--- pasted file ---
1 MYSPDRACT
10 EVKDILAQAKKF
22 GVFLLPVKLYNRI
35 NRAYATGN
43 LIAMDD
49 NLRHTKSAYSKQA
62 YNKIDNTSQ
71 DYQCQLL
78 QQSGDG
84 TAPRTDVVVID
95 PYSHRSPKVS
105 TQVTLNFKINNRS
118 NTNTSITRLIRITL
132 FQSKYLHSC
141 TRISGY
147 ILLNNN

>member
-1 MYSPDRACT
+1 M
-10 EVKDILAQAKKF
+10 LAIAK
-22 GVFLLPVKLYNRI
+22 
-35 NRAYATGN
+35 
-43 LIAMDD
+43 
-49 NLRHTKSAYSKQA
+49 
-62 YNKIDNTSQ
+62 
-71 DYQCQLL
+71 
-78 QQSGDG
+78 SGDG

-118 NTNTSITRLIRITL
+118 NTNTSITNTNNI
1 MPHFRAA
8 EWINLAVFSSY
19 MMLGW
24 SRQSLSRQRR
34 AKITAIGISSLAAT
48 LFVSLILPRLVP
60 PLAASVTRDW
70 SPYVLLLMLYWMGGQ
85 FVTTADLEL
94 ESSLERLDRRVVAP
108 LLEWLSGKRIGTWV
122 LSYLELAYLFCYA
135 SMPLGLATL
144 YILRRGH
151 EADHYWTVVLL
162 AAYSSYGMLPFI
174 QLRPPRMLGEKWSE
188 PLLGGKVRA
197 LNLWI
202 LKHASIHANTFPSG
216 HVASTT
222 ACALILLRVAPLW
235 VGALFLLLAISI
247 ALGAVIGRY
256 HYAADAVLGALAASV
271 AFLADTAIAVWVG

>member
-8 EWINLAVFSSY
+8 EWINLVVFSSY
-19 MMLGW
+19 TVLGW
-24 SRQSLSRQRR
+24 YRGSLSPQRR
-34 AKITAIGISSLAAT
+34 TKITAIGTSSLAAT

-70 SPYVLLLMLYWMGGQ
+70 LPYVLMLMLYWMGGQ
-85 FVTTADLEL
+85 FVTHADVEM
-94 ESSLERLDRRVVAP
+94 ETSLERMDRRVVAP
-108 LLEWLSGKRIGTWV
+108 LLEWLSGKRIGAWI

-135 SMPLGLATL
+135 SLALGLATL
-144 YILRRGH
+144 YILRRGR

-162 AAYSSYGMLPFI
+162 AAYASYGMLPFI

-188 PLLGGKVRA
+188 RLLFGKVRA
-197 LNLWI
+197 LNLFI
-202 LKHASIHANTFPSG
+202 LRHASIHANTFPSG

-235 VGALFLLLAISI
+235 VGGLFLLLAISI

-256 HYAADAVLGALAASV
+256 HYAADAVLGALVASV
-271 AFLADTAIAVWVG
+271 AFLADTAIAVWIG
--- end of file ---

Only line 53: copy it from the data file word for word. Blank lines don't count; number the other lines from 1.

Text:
162 AAYSSYGMLPFI